The Rwandan government repeated its demand Tuesday that the archives of the International Criminal Tribunal for Rwanda (ICTR) be transferred to Rwanda. This came at an official closing ceremony of the Tribunal, which is charged with trying those most responsible for the 1994 genocide in Rwanda.
The real end of the ICTR’s work will come on December 14, when its Appeals Chamber is due to hand down a decision in the last case. This case, known as “Butare”, involves six individuals including former minister for women and family affairs Pauline Nyiramasuhuko, the only woman prosecuted by the Tribunal.
The ICTR is constructing a building at its headquarters in Arusha, Tanzania, to house its archives, which are the property of the United Nations.
Rwanda has for several years been arguing its right to house the archives on behalf of the UN. These archives include tons of video recordings of testimonies, written requests to the court and written decisions. Some of the testimonies were held behind closed doors to protect the security of witnesses.
“We will never stop asking for the archives,” said Rwandan Justice Minister Johnston Busingye. “These archives need to be hosted in Rwanda, which is a member of the United Nations.
“Time will not deter us. It is an obvious matter", he added, saying the archives belonged to his country’s history.
The Minister said Kigali would continue to seek support from Tanzania, other countries of the East African Community (EAC), the African Union and the UN Security Council for the archives to be transferred to Rwanda.
Nine suspects still at large
He also urged the international community to continue its efforts to arrest the nine-genocide-suspects-still-“at-large”-and 410 other genocide suspects sought by Rwandan judicial authorities.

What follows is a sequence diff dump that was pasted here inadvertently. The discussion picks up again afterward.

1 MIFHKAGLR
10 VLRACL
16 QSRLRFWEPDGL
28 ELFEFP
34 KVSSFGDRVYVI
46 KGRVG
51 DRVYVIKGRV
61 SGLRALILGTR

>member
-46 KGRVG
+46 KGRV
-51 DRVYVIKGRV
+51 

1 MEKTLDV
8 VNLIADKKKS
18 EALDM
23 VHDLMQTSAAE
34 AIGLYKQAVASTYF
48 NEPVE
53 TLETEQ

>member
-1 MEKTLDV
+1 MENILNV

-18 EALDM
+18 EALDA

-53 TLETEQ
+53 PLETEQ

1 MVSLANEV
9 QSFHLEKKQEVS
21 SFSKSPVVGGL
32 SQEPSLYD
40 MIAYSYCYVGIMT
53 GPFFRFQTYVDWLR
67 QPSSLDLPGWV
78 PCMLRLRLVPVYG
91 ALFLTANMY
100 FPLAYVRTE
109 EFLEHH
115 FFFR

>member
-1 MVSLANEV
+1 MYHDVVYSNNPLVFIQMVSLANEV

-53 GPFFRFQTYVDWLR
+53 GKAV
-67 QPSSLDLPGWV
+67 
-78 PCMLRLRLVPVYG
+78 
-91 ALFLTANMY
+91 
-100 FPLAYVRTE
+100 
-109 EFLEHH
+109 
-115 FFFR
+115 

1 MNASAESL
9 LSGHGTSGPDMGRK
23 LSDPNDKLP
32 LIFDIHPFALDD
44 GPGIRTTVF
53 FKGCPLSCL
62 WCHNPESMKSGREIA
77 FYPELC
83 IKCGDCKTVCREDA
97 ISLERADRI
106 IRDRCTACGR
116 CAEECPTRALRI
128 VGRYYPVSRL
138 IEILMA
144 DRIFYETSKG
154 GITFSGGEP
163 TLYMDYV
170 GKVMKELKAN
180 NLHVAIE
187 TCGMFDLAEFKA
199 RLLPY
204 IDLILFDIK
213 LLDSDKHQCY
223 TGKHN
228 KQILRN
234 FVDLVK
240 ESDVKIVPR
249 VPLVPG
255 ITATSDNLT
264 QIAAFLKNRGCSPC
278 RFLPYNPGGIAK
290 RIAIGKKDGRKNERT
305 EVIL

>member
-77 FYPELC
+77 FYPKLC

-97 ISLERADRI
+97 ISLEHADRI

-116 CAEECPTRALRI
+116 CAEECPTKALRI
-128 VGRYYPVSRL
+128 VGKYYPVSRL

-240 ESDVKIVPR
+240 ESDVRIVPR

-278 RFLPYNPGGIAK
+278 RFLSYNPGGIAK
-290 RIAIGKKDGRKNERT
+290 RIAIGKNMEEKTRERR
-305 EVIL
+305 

Three of the nine ICTR fugitives -- billionaire Félicien Kabuga, former Defence Minister Augustin Bizimana and former presidential guard commander Protais Mpiranya – will, if they are ever caught, be tried by the UN’s Mechanism for International Criminal Tribunals (MICT) which inherits the residual functions of the ICTR.
As part of its closure strategy, the Tribunal has transferred the case files of the other six fugitives, considered “smaller fry”, to Rwanda.
Busingye said the international community’s cooperation was needed to ensure the fugitives be tried by the MICT, by national courts in the countries they are found or extradited to Rwanda.
Miguel de Serpa Soares, representing UN Secretary General Ban Ki-moon, stressed that “the ICTR leaves behind a powerful legacy of which we can justly be proud”.
The ICTR indicted 93 people for their suspected role in the anti-Tutsi genocide of 1994, of whom 61 have been convicted. The ICTR was set up under UN Security Council Resolution 955, which gave it a mandate to hunt down and bring to justice those most responsible for “genocide and other serious violations of international humanitarian law committed in the territory of Rwanda, and Rwandan citizens responsible for genocide and other such violations committed in the territory of neighbouring States, between 1 January 1994 and 31 December 1994.”
Since the start of its first trial in 1997, the ICTR has convicted 61 people (including the six still on appeal) and acquitted 14 others. Those tried include former Prime Minister Jean Kambanda and other members of his government, army officers, businessmen, clergymen and members of the media.